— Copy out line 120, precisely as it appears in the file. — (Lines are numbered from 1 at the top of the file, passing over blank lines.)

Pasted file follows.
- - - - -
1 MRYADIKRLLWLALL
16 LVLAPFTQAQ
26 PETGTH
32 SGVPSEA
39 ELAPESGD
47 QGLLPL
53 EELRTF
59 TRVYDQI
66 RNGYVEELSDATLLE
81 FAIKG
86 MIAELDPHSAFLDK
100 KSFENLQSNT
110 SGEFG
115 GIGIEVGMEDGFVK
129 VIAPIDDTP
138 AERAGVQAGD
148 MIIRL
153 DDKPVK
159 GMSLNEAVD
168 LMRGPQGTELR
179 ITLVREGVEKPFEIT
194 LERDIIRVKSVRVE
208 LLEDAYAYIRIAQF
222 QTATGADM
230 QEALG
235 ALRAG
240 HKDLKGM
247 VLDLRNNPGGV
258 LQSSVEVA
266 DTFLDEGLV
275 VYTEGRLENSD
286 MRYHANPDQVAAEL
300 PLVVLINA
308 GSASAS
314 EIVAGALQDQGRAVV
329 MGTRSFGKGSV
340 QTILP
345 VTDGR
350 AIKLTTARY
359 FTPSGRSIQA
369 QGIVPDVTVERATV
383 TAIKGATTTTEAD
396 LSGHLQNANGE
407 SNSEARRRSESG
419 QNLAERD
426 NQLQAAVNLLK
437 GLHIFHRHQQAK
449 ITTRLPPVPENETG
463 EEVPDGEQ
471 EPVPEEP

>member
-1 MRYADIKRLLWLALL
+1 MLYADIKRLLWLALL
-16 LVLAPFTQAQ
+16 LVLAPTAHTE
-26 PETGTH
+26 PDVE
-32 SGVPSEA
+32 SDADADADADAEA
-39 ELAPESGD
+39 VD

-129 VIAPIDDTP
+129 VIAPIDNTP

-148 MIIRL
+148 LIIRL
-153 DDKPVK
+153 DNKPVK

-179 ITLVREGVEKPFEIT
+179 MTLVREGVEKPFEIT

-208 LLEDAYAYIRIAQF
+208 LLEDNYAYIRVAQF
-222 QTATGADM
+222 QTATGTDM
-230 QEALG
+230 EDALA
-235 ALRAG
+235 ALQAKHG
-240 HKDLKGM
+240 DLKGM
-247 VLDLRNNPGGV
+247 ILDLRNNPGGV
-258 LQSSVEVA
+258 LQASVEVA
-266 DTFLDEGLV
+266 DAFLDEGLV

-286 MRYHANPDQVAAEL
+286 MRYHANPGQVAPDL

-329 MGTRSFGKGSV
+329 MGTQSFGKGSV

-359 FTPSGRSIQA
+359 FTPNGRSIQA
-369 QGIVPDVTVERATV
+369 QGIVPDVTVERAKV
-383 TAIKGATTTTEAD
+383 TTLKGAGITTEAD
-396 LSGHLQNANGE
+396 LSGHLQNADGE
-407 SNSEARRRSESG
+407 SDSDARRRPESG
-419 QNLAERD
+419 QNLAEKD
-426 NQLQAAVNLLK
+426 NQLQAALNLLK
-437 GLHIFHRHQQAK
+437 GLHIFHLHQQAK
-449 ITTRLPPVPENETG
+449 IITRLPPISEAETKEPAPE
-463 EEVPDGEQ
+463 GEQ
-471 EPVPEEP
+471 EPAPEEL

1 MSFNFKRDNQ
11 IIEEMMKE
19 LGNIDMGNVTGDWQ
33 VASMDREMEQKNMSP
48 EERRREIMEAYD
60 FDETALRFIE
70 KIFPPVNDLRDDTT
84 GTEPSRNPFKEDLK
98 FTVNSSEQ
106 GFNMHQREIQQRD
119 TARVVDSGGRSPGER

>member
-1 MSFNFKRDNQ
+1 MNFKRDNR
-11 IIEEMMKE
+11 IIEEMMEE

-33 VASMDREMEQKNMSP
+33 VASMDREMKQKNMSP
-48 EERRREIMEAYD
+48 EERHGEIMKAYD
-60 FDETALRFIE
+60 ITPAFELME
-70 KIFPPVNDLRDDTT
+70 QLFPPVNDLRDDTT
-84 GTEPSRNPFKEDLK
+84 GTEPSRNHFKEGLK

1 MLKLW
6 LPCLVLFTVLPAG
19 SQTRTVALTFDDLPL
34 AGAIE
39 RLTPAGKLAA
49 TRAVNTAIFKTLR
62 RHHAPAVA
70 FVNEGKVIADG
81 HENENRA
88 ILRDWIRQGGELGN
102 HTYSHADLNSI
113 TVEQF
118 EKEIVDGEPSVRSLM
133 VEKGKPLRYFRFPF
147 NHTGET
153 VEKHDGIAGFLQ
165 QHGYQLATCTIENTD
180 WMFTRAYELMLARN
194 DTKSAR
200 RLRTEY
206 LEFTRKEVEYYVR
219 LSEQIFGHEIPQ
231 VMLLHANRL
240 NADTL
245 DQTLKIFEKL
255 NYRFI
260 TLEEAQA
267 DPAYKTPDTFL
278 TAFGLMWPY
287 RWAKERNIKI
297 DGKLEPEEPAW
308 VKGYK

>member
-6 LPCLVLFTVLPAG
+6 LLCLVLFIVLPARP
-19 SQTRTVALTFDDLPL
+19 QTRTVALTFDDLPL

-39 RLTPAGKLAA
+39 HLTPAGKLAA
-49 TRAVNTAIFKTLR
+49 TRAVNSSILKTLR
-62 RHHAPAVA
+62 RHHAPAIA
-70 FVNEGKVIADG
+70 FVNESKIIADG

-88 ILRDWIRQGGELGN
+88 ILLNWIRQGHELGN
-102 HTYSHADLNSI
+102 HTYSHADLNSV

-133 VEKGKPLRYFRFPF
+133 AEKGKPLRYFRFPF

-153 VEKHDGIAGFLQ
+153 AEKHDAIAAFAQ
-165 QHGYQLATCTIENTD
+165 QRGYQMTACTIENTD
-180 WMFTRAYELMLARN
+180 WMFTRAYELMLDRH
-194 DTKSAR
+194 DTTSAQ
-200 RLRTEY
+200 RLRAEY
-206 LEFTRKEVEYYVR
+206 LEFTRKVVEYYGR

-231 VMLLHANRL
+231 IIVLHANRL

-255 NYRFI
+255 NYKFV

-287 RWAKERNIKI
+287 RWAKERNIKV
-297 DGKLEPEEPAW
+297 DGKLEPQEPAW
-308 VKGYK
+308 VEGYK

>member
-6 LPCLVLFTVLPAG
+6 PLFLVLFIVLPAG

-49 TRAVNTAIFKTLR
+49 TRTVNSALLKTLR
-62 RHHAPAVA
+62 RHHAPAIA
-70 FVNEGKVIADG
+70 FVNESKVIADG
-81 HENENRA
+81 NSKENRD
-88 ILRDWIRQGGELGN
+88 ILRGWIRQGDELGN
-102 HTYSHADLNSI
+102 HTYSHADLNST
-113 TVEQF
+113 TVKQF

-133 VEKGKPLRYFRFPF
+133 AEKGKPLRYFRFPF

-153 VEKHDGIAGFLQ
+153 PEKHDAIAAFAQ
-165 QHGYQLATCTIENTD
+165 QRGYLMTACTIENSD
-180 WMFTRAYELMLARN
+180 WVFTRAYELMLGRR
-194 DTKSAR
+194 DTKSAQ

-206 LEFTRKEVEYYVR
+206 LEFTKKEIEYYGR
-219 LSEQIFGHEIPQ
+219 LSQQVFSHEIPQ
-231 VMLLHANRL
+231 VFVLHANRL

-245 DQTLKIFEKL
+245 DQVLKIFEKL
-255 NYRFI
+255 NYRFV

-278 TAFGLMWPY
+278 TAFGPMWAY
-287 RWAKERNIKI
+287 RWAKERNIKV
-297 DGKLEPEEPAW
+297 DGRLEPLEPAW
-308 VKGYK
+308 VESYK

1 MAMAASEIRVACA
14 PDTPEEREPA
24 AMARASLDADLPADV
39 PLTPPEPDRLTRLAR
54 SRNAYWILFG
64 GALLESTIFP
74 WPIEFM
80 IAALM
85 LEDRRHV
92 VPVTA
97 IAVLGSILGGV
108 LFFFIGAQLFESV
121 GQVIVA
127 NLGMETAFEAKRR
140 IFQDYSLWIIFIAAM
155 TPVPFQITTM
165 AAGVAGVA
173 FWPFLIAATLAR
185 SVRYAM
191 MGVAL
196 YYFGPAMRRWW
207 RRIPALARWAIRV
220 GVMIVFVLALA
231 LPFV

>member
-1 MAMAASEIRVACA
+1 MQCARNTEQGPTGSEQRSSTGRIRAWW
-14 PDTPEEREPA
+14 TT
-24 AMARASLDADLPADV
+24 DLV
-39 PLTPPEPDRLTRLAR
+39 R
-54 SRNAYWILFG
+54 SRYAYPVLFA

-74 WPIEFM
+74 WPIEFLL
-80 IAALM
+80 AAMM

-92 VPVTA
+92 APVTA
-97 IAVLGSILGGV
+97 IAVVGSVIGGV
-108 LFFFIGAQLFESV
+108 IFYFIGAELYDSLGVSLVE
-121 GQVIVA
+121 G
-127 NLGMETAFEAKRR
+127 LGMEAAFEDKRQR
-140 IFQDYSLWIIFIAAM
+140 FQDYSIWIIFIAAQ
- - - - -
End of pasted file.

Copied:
98 FTVNSSEQ